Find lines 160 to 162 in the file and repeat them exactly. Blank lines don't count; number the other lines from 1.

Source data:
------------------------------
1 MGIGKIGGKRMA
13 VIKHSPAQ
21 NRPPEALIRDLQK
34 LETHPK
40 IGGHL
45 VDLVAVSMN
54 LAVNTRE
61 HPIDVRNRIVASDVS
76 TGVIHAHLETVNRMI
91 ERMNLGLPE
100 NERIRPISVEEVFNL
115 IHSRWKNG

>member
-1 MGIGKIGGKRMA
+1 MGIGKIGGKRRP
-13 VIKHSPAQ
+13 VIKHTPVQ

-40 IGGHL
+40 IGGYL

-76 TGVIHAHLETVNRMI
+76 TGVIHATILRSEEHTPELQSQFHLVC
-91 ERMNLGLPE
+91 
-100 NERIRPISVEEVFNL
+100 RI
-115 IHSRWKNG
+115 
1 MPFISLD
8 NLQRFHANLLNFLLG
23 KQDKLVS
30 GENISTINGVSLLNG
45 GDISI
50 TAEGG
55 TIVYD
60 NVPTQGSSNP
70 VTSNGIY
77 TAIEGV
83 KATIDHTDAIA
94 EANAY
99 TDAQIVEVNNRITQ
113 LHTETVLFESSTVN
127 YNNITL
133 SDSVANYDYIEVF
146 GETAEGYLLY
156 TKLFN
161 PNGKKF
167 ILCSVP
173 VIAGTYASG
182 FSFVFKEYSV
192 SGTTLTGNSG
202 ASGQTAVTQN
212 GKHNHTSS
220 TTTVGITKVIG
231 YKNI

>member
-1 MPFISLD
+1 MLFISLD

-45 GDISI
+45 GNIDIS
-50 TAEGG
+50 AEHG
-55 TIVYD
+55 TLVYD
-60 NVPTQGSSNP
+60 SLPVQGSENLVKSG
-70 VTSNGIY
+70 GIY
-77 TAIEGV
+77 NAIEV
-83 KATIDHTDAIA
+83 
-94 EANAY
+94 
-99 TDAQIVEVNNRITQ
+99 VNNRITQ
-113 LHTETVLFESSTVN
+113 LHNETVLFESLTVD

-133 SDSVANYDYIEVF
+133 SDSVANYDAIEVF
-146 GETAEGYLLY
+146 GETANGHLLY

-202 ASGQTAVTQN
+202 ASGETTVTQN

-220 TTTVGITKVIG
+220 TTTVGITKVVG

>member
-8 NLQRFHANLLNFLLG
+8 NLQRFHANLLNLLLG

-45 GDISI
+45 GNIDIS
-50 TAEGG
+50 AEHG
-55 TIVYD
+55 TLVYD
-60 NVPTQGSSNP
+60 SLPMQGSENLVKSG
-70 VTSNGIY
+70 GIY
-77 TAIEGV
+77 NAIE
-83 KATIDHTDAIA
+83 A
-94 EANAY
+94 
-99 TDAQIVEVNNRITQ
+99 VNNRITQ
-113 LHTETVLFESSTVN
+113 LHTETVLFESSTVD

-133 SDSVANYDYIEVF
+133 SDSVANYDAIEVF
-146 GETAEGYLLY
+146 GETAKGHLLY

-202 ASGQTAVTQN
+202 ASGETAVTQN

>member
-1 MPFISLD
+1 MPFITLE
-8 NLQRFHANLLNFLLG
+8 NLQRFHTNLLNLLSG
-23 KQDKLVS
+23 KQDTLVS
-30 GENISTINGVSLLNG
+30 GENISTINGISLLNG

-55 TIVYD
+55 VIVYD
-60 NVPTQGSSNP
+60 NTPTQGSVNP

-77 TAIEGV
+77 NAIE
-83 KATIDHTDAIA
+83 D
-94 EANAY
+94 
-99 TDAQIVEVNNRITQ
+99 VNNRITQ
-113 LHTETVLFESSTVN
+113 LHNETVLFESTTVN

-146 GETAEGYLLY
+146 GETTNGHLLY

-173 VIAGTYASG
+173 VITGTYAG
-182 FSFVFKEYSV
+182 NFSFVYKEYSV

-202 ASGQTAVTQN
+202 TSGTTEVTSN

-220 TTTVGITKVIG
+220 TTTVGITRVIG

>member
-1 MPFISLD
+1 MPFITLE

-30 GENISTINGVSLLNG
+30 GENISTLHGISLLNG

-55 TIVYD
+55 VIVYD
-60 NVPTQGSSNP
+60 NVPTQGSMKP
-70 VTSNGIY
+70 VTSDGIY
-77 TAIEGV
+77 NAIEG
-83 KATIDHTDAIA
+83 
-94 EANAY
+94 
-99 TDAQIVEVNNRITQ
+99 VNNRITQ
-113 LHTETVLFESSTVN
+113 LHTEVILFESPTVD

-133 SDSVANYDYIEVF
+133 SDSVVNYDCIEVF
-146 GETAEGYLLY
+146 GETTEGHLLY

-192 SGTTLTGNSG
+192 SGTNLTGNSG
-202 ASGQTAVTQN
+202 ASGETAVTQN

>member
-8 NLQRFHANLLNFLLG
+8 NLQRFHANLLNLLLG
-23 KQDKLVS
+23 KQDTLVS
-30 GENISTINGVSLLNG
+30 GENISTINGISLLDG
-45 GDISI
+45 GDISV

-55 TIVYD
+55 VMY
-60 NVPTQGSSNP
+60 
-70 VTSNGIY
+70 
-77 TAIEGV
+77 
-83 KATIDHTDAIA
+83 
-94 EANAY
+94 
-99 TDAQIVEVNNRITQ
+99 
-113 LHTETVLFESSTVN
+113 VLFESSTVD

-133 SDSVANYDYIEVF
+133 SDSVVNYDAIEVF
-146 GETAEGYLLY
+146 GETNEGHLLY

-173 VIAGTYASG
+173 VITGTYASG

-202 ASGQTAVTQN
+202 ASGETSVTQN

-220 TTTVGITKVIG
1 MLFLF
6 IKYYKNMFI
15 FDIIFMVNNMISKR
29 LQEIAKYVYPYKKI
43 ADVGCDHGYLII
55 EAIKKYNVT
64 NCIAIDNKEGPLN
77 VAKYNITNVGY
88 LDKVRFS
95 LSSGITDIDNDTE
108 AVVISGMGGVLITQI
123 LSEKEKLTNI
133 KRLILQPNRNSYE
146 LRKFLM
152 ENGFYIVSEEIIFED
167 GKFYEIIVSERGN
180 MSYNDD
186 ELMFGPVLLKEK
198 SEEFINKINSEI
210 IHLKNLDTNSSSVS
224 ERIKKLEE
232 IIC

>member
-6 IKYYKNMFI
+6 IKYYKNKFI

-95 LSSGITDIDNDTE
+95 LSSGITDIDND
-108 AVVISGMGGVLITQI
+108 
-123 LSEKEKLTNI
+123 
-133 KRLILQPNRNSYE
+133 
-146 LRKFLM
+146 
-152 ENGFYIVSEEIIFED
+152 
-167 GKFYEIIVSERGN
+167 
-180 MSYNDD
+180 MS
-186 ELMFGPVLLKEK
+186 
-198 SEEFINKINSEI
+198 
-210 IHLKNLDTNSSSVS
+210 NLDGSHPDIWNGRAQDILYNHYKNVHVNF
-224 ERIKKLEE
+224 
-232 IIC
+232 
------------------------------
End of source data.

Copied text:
+77 NAIEG
-83 KATIDHTDAIA
+83 